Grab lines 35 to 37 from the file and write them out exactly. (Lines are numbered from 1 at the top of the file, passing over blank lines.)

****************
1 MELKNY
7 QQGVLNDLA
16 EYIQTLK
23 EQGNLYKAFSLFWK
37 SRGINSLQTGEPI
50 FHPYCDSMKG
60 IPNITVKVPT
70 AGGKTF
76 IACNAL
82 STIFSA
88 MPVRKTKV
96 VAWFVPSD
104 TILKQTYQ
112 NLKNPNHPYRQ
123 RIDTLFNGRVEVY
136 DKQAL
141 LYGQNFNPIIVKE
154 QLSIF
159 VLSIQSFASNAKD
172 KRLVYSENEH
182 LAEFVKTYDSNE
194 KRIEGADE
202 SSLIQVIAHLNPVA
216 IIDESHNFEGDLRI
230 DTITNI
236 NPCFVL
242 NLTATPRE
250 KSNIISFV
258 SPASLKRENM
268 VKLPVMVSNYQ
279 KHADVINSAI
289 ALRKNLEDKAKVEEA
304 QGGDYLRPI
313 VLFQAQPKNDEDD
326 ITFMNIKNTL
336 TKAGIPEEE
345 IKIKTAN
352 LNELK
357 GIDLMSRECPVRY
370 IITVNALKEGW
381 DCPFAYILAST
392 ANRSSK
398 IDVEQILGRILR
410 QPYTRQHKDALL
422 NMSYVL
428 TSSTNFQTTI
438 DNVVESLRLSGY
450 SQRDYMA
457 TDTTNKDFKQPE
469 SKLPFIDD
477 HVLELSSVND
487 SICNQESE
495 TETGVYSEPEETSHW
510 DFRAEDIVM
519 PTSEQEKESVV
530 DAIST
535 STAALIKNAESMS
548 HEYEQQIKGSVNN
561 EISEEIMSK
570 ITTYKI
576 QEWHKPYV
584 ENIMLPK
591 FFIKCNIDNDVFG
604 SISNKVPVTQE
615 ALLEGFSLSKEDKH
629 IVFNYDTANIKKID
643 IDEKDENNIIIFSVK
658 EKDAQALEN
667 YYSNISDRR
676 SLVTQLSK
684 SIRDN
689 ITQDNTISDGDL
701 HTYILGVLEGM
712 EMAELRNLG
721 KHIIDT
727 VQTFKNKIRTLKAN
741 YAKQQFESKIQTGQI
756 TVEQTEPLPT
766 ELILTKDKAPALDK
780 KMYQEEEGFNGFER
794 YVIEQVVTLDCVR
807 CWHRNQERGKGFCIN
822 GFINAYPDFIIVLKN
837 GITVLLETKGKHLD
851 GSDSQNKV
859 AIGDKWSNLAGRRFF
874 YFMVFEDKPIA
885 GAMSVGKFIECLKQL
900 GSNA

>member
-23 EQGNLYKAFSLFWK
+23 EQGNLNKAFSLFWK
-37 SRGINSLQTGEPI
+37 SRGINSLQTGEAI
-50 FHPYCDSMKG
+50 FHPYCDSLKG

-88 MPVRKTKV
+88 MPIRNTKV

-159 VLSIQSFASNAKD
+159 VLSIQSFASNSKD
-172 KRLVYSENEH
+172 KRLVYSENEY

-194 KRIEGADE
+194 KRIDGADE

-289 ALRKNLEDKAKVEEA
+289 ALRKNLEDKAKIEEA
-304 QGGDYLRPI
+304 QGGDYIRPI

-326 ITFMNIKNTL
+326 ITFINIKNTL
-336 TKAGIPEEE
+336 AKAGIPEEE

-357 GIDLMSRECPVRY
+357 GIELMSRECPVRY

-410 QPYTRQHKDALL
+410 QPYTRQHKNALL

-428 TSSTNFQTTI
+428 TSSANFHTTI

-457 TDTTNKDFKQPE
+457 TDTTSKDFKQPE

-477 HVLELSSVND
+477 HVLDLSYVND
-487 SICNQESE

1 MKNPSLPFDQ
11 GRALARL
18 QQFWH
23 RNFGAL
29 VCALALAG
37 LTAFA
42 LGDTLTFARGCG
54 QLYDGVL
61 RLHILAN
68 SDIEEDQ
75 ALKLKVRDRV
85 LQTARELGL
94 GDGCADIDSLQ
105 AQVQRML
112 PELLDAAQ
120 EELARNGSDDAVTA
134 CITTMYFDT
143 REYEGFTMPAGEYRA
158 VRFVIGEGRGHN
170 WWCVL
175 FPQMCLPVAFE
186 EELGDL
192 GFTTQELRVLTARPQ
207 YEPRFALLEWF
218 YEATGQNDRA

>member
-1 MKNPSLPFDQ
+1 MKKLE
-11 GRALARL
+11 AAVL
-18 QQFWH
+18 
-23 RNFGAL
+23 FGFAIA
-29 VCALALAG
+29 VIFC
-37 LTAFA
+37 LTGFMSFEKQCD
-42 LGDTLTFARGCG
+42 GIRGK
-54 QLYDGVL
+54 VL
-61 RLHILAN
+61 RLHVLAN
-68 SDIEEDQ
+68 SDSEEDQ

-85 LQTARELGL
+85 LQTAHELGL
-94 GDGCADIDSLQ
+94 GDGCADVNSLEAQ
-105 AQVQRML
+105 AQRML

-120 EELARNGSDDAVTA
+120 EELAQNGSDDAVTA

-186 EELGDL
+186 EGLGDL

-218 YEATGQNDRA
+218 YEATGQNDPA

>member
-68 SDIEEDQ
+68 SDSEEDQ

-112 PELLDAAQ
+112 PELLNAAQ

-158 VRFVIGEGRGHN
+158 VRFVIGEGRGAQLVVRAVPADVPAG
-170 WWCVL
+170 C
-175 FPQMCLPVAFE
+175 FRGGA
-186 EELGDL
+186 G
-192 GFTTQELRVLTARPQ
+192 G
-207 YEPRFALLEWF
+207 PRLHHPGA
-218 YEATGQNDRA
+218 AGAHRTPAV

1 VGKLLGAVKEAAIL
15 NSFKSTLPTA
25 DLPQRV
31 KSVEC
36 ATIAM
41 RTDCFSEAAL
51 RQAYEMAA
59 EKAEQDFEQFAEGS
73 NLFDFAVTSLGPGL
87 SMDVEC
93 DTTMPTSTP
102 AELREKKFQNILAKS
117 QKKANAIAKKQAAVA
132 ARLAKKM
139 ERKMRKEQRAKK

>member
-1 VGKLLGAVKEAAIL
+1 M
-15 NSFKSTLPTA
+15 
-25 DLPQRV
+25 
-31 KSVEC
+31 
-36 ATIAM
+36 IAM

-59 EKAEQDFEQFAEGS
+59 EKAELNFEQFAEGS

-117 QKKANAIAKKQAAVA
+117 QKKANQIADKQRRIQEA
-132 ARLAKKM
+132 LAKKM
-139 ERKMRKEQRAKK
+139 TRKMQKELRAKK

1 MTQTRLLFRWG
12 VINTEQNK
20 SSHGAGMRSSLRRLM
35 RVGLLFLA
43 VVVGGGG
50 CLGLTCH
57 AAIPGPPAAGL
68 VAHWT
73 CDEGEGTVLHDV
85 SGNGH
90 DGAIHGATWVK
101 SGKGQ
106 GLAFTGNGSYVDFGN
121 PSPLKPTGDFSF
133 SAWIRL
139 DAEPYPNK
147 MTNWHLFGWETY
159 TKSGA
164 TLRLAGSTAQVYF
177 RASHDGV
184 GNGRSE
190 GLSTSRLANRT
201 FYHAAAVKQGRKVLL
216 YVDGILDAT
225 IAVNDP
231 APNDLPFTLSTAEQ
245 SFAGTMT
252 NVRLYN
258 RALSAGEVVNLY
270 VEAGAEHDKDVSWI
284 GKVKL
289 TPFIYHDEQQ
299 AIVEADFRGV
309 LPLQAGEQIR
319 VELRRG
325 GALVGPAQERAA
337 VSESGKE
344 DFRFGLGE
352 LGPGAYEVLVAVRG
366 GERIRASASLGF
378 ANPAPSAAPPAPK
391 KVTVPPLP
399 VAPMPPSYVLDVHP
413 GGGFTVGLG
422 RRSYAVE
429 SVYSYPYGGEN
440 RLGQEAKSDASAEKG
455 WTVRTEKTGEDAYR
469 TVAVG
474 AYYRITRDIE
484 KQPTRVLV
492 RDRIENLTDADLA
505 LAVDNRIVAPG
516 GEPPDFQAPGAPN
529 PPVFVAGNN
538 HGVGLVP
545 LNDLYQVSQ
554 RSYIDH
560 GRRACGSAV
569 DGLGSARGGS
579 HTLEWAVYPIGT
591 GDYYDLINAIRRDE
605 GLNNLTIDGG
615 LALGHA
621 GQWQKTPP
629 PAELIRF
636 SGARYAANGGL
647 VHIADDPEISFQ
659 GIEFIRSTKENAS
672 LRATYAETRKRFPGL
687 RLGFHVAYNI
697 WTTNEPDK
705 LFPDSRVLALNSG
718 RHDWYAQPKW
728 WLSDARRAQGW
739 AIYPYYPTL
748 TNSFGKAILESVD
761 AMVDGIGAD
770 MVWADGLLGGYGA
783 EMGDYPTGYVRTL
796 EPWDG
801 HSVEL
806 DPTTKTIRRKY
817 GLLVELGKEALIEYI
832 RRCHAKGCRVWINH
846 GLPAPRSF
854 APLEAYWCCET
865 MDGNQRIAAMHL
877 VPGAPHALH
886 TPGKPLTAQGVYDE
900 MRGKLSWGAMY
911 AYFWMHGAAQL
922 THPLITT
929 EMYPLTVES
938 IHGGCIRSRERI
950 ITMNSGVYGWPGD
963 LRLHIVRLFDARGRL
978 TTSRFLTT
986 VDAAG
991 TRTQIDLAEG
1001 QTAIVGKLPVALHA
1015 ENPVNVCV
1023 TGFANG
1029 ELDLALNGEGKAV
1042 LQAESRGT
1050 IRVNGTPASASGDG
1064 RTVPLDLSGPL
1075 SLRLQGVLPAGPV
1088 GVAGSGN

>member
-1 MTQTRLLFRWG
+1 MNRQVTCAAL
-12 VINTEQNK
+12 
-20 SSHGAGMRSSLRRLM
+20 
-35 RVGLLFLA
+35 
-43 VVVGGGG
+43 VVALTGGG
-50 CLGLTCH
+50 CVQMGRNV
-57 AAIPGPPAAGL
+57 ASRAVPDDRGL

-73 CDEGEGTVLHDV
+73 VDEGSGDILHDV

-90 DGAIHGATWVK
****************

326 ITFMNIKNTL
336 TKAGIPEEE
345 IKIKTAN